President Hassan Rouhani has said the National Information Network (NIN) or Iran’s intranet will be bolstered as ordered by the Supreme Leader Ali Khamenei so that "people will not need foreign [networks] to meet their needs."
Rouhani who was addressing parliament pointed out that one of the policies of his administration was strengthening infrastructures including the Internet bandwidth. "It has grown 20 times since the beginning of the 11th administration," he said.
The Internet blackout during the November protests hit many sectors of the Iranian economy hard. Although the Internet connection was gradually restored, in various parts of the country, mobile Internet is still not functioning in some areas such as Sistan and Baluchestan Province in the southeast. The blackout is now referred to as "The Internet Coup" by some experts.
Iran is already blocking tens of thousands of websites and Rouhani's remark about not needing foreign networks simply means a stronger censorship.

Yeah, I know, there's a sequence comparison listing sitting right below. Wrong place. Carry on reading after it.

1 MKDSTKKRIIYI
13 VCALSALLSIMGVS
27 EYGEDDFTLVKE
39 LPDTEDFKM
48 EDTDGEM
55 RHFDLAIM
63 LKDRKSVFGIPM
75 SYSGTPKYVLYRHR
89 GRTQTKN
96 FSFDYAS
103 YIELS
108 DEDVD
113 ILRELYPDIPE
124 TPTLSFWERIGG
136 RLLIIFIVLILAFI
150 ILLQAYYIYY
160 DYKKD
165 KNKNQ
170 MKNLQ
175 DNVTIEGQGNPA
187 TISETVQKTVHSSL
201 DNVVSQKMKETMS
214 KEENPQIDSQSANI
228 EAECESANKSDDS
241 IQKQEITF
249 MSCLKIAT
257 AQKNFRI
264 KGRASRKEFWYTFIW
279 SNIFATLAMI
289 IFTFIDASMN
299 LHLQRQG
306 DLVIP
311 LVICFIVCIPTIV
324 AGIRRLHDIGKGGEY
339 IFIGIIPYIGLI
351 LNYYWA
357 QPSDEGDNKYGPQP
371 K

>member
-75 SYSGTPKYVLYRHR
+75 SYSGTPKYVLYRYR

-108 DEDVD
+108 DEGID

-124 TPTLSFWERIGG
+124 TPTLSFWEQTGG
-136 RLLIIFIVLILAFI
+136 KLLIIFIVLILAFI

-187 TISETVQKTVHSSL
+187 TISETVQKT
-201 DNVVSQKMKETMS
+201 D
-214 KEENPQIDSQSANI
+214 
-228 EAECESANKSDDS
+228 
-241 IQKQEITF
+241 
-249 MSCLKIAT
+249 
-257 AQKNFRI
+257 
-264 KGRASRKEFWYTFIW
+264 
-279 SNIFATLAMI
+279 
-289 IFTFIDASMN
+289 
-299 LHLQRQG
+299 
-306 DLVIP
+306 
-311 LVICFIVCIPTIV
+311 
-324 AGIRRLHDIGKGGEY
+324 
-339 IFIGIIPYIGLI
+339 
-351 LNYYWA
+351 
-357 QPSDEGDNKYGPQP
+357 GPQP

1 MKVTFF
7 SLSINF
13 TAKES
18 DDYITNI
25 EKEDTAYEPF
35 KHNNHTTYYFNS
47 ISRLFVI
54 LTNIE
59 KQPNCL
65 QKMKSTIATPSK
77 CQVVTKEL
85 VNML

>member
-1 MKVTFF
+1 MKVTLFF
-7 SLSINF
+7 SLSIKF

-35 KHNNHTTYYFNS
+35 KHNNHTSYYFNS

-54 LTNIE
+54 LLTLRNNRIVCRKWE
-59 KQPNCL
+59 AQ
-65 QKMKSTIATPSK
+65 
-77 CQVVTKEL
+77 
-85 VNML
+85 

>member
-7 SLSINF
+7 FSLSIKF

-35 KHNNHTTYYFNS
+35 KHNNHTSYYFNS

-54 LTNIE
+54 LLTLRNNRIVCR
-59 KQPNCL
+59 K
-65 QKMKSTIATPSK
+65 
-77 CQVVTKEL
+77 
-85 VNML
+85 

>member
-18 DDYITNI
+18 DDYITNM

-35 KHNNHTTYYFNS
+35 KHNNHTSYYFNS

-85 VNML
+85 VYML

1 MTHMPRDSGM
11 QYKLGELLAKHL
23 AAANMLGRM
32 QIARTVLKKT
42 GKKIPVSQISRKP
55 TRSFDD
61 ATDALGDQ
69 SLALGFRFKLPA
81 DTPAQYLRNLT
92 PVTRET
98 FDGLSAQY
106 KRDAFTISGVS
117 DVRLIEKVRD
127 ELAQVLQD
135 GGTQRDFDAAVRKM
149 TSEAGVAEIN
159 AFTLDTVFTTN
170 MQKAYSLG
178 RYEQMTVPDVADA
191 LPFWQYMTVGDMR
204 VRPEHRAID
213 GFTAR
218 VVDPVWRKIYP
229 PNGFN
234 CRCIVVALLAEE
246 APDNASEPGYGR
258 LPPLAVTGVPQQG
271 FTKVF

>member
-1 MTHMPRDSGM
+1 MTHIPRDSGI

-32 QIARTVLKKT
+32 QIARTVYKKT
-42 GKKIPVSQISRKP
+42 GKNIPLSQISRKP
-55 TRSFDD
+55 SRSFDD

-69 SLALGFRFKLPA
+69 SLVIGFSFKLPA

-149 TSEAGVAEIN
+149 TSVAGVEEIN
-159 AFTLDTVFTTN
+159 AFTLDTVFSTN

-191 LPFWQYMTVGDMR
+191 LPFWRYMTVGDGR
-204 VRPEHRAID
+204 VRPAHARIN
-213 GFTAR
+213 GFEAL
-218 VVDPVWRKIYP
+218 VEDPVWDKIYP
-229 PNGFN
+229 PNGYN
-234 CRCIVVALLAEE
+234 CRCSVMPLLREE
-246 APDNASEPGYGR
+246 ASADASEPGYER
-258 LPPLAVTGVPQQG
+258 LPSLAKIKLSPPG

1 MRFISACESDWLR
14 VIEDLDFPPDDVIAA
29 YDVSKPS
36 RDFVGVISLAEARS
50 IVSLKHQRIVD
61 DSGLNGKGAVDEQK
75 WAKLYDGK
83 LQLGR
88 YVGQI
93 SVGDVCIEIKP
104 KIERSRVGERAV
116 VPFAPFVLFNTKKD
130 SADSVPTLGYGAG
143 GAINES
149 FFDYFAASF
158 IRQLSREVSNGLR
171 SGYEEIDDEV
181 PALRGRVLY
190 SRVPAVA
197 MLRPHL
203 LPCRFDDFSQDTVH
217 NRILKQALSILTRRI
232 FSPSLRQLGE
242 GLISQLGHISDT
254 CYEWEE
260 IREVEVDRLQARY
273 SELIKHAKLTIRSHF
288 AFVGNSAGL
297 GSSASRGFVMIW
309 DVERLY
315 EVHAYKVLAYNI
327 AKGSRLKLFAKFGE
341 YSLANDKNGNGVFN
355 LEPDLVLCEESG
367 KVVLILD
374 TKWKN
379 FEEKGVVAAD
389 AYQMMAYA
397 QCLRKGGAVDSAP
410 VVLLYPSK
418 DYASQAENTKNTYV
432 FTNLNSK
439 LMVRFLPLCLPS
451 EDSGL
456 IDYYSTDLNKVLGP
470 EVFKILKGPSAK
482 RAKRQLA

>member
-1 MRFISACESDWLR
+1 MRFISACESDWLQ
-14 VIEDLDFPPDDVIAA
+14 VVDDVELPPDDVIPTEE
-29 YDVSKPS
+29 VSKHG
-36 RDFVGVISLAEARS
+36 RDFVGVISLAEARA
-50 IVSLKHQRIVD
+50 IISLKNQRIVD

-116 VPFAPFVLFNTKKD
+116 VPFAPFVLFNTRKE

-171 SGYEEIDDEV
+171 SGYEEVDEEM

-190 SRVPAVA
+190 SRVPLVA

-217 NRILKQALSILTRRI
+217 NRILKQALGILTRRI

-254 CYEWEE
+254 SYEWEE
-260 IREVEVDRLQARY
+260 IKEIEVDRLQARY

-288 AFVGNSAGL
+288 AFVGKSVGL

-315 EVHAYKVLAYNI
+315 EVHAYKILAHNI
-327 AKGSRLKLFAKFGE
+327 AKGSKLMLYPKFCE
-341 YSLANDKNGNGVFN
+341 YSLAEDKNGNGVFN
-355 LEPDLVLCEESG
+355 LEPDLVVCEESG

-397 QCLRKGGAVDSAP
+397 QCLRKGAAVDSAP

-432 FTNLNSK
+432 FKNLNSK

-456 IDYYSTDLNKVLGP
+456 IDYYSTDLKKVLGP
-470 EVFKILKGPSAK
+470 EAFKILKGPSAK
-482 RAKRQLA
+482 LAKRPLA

NIN is an intranet and relies on the Internet to function. However, a domestic intranet based on the Internet Protocol will prevent data requests from being routed outside the country. NIN will allow censorship of the net and only provide access to selected content. VPNs which many Iranians use to access blocked websites cannot function in the NIN.
The Internet could not be completely shut down even during protests in November when it was cut off to prevent protesters from sending information and footage of the security forces' attacks on the protesters to the media abroad. The access level, however, had dropped to five to eight percent and only the NIN was used to meet the needs of some businesses such as online cab services.
Beside censorship an intranet such as the NIN can make domestic centers and facilities immune to cyber-attacks from abroad.
Rouhani's remarks today drew reactions even from the members of his own administration. "Speaking about the expansion of the National Information Network and independence in cyberspace does not mean shutting down the Internet and living in the Stone Age. The two (NIN and Internet) are complementary," Alireza Moezzi, the communications deputy of the Presidential Office tweeted.
"Saying we must cut connections with the [outside] world is a sign of inability to understand life in a world of networks," Moezzi said in his tweet.